King's Own Royal Regiment Museum

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 You must seek permission prior to publication of any of our images.


Soldiers of the Regiment

Captain Ralph D’Albini Morrell

Captain Ralph D’Albini Morrell, of the 1st/4th Battalion, King’s Own Royal Lancaster Regiment, was killed in action on 8th August 1916 whilst in temporary command of the battalion in the Trones Wood sector, the Somme. He has no known grave and is commemorated on the Thiepval Memorial in France.

Westmorland Gazette 26th August 1916
Captain Ralph D'Albini Morrell

Killed in action 8th August 1916. He was 35 years of age and second son of Mr Jason Conyers Morrell of Leyland and the late Mrs Conyers Morrell (nee Danbury), and great-grandson of General Brown Clayton commanding 12th Lancs.
He was educated at St. Edwards School, Oxford, and received his commission in 1910. His commanding officer writes:
“The battalion was attacking the German trenches an he was leading his Company in the assault… He was very popular and well liked by all officers and men of his battalion and will be greatly missed. His last words were “Tell the CO I died doing my duty for King and Country.”
Captain Morrell resided at The Beeches, Eden Mount, Grange for about 6 years. He afterwards removed to the South England. Whilst in Grange he served as a Lieutenant in the 4th King’s Own and was for a time Scoutmaster of Grange Boy Scouts and he took and active interest in the Rifle Club.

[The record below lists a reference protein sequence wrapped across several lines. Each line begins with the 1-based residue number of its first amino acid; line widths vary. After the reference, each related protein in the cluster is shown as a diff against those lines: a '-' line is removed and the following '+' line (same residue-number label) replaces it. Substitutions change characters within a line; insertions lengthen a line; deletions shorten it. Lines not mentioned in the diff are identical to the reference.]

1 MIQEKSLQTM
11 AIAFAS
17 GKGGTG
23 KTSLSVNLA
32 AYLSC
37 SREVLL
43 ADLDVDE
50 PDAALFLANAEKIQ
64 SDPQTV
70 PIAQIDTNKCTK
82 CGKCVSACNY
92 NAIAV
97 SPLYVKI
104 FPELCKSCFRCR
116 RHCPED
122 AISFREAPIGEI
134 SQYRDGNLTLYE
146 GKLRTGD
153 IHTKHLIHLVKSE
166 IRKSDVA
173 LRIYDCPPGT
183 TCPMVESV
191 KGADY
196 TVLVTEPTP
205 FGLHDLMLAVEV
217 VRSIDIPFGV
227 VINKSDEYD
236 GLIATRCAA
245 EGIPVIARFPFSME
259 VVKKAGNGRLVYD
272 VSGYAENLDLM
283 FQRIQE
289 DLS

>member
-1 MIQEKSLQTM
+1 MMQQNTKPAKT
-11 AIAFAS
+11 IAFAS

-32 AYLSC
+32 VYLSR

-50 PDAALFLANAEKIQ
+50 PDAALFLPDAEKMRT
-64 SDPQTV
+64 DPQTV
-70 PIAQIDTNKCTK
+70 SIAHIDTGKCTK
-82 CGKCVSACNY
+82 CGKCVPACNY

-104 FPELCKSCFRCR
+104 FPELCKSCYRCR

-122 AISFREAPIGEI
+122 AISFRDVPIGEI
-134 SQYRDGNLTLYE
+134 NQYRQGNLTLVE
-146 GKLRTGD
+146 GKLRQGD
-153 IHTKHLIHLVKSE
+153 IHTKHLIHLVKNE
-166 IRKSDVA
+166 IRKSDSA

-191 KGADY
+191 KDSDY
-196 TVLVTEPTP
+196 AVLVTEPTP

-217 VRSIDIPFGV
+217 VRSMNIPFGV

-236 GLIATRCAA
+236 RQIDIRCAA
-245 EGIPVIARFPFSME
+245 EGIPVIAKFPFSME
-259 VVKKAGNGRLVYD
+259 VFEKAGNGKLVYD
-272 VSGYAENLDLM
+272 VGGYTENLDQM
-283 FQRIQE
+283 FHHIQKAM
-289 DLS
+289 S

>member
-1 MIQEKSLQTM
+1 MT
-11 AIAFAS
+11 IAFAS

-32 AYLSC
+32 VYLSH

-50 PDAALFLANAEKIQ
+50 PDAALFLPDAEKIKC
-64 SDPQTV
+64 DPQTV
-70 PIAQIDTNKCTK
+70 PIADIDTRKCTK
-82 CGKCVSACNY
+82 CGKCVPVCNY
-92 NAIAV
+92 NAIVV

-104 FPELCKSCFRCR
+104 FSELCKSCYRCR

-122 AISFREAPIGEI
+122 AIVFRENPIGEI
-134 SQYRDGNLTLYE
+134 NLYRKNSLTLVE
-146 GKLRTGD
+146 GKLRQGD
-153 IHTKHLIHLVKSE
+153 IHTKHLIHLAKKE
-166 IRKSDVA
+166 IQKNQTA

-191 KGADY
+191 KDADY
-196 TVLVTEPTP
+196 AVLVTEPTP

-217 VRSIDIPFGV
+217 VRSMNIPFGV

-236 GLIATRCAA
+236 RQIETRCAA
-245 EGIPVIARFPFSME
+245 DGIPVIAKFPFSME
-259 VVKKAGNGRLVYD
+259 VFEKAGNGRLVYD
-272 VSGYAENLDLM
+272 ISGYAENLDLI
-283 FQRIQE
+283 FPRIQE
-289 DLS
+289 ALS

Bronze plaque, as would have been attached to a tree,  of the Roads of Remembrance Committee, dedicated to
2nd Lieutenant A T (Peter) Nickel of the 1st Battalion, Northumberland Fusiliers and Captain Ralph D’Albini Morrell, of the 1st/4th Battalion, King’s Own Royal Lancaster Regiment, was killed in action on 8th August 1916 whilst in temporary command of the battalion in the Trones Wood sector, the Somme. He has no known grave and is commemorated on the Thiepval Memorial in France.
Accession Number: KO3065/01 Image provided courtesy of Morton & Eden Ltd, London.

In June 1919 the Roads of Remembrance Association was formed. In 1929 it became the Roads of Remembrance Committee of the Roads Beautifying Association, which had been founded in 1928 by Lord Mount Temple, the Minister of Transport, to provide an organisation through which the services of experts was made available to those responsible for the planning and preservation of trees along highways. The Roads of Remembrance Association planted trees, some of which commemorated people killed during the Great War, and clearly bronze plaques were added to the dedicated trees.
 

© Images are copyright, Trustees of the King's Own Royal Regiment Museum.
 You must seek permission prior to publication of any of our images.

Only a proportion of our collections are on display at anyone time.  Certain items are on loan for display in other institutions.  An appointment is required to consult any of our collections which are held in store.

© 2016 Trustees of the King's Own Royal Regiment Museum